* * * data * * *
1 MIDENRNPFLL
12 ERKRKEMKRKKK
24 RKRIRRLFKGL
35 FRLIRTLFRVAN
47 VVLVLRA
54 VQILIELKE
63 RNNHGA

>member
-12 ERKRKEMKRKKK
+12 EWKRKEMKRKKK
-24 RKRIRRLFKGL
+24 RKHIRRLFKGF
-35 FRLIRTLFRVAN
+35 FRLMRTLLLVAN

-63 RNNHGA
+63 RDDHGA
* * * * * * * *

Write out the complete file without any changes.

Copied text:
1 MIDENRNPFLL
12 ERKRKEMKRKKK
24 RKRIRRLFKGL
35 FRLIRTLFRVAN
47 VVLVLRA
54 VQILIELKE
63 RNNHGA

>member
-12 ERKRKEMKRKKK
+12 EWKRKEMKRKKK
-24 RKRIRRLFKGL
+24 RKHIRRLFKGF
-35 FRLIRTLFRVAN
+35 FRLMRTLLLVAN

-63 RNNHGA
+63 RDDHGA